Patient x was an intelligent, attractive, athletic 20 year old college student who had recently been in a carjacking where he had been shot and almost killed. When he entered therapy with me it was absolutely incredible that this incident was hardly on his mind; what dominated his psyche was his uncontrollable blushing. This blushing, which had been present for many years, caused severe humiliation, shame, embarrassment, and depression. In addition it created substantial social avoidance, and relationship problems. X was very motivated in treatment. We were able to do core work on self-esteem. Concurrent to this, we worked on the technique of adrenaline acceptance, which is a paradoxical mode of thinking to anxiety sufferers. X adapted the thinking that he was quarterbacking or piloting decision making and began to re-structure the defensive positioning associated with his anxiety.
One day in college when he was presenting a report in front of his class, he started by saying “guys; in a minute you will see a magic trick; my face is going to change color”. Guess what? He did not blush. Why; you are probably asking. The answer is because he went on offense (psychologically and behaviorally) instead of playing defense. By doing this he de-activated his psychological internal critical script that activated his autonomic hyper-sensitivity and the horrific visceral response associated with blushing. Now don’t think that I suggest everyone implement this technique. It takes tremendous courage and substantial emotional work. The pathology of blushing is based on the sufferer’s belief that the blush is a character flaw and that when a blush occurs the flaw is revealed.
For years I feared your arrival, like an unwelcome last-minute guest who spoils the party every time, humiliating me in front of all my other, important guests. At first I had a hard time seeing you coming and was always caught off guard; then I came to expect you, so I stopped planning so many parties.
After a lot of work and introspection, I thought I had learned how to keep you at bay. But what I didn’t realize was thata my life became about keeping you at bay. You became my focus. When you failed to show up so often, I took it as a sign that I was doing well. And in many ways I was doing better. But I was measuring how well I was doing by the frequency and intensity of your appearance.
Now, I’m coming to realize that although dealing with you has been so very hard in many ways, just getting to that point is a very low threshold to reach in terms of having a good life.
At long last I’m learning that you are not some scary interloper bent on doing me harm. You’ve actually been trying to do me a favor, showing me in a way that was literally “in my face” that I was not respecting myself, wasn’t valuing myself above the assessments of others. Instead you were trying to tell me that I’ve been so preoccupied with what other people think that I have all but shelved my own natural impulses and desires about what I want out of life.
Unfortunately, for the longest time I misinterpreted your message. When I feel you coming, my tendency is to think, “Oh, no, not you again. What if people see you? I’ll be mortally embarrassed and humiliated.” And when I do that my focus stays on what people think. But now I know better than to stop there. My response, which is starting to come more naturally to me, is I am interested in getting the most out of this situation, both for myself and for others. Of course I am showing some signs of nervous excitement—that is normal. But I don’t have to worry if these people think I’m a good and worthwile person, because I know I am—that’s a given!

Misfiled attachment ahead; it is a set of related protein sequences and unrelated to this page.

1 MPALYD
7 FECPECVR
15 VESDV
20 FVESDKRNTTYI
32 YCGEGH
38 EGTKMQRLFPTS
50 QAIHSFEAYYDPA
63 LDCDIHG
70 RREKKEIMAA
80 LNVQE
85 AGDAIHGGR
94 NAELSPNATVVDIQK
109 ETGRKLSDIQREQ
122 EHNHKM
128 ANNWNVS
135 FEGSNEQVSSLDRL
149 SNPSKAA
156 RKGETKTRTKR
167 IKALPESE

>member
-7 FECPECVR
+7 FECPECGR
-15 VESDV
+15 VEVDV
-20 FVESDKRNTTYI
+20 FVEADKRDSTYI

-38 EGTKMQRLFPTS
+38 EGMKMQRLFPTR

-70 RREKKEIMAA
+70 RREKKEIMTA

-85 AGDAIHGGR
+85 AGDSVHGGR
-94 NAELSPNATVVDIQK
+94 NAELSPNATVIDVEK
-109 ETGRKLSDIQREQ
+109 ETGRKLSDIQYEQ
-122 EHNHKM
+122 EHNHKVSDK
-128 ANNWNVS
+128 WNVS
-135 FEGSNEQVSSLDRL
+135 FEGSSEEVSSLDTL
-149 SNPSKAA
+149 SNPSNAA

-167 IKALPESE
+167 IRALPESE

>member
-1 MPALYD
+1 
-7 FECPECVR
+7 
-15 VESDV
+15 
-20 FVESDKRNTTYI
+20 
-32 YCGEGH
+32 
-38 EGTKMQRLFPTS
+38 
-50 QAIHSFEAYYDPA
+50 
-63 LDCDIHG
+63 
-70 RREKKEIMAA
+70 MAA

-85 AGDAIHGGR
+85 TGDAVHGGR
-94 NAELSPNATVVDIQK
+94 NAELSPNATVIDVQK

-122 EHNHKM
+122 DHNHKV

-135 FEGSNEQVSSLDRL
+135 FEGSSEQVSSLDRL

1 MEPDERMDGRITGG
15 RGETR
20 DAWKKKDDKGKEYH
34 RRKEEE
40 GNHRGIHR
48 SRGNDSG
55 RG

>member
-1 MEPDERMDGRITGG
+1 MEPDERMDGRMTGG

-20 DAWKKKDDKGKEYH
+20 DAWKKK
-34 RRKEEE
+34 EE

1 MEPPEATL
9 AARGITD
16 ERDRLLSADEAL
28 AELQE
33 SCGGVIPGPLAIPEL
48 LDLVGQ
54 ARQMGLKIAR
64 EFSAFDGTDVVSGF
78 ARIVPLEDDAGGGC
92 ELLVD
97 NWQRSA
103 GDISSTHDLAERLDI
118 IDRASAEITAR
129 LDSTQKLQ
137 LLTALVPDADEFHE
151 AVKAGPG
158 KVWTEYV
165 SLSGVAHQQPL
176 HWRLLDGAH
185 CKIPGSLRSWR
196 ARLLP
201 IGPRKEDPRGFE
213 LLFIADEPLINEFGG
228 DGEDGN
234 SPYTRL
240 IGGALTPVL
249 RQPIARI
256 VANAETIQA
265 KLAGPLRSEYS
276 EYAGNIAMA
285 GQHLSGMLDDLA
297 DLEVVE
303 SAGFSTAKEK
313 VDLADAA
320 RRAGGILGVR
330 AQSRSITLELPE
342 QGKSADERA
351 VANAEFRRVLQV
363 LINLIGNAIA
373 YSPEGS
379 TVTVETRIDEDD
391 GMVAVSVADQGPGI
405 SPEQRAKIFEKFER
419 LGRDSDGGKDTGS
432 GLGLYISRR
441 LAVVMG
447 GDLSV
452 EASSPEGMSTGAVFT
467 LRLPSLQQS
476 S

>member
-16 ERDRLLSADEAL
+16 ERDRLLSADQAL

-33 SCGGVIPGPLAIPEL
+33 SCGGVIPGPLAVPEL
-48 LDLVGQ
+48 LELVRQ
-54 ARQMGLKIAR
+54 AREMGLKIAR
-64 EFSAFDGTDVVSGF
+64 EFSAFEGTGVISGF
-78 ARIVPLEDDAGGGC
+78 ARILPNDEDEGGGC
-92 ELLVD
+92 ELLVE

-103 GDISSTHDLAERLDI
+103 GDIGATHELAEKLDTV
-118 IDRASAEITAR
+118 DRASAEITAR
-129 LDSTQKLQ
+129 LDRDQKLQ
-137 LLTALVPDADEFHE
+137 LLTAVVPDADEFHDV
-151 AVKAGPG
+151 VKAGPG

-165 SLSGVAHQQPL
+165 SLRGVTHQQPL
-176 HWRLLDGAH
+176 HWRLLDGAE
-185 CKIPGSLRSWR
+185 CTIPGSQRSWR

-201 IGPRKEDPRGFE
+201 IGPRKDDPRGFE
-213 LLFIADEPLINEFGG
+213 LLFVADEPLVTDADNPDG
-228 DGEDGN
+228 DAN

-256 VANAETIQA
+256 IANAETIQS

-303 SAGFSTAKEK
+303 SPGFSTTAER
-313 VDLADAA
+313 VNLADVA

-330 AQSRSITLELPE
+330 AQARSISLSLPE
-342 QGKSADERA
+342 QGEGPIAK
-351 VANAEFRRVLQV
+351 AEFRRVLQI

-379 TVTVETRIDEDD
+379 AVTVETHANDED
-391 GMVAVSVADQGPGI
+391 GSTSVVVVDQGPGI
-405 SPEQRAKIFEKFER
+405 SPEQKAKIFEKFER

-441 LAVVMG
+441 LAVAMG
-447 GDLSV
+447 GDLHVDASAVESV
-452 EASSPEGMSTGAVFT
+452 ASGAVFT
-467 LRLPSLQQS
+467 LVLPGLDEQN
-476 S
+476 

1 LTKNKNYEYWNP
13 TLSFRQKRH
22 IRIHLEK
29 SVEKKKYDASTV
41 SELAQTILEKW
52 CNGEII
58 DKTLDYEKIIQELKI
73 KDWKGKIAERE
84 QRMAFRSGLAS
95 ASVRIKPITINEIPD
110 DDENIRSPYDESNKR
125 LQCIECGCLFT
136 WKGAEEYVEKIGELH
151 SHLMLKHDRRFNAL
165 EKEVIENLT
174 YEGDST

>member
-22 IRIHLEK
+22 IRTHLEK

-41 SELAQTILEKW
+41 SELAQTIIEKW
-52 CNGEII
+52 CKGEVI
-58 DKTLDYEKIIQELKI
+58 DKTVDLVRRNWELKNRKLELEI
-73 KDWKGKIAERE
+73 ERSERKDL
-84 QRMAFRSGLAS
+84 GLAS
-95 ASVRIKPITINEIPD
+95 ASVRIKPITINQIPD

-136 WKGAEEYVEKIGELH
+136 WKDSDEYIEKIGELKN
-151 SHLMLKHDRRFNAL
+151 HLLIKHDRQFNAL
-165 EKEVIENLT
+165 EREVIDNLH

t has taken a really long time to get to this point. Part of me is angry about how much of my life I have wasted worrying about you. But there is nothing that I can do to change that and I have good years still ahead of me. I’m excited!
I’m putting more stock in what matters to ME. I’m putting my focus on envisioning things that I want to happen, rather things I fear happening. I’ve started asking for what I want, instead of assuming I can’t get it and never trying. Great new people are coming into my life. I find it easier to prioritize demands rather than being in a constant state of being overwhelmed.
The shift is energizing, but it’s still new and a bit scary. But I know this is the way I want to be.
In 2012 Brandon Thomas committed suicide. His parents said it was driven by his “unbearable blushing.” Soon after, Dr. Enrique Jadresic, who has been referenced as the world’s foremost Erythrophobia expert, publicly defined blushing as an “involuntary response,” adding “the best way to treat it is with a sympathectomy;” an invasive surgical procedure where nerves are cut to prevent blushing.
Jonathan Berent, L.C.S.W., has worked with thousands of Erythrophobia sufferers for more than 36 years, and vehemently disagrees with Dr. Jadresic that it is totally involuntary and that a sympathectomy is the best answer. . Berent says, “I’ve seen Erythrophobia lead to social avoidance, depression, & substance abuse. The psycho-physiological dynamics behind this disorder are crucial for medical & mental health professionals to understand if clinical progress is to be achieved on any meaningful scale”.
To help empower blushing anxiety sufferers, Berent created a self-help clinical program. The program is named Warm Hands: Cool Face.
There are 4 basic components:
- The adrenaline control technique
- An understanding of Mind States based on the psychology of transactional analysis
- The Sarnow Method: Core emotional work
- A self-regulation empowering exercise
Berent affirms that “believing that blushing is involuntary disempowers sufferers”.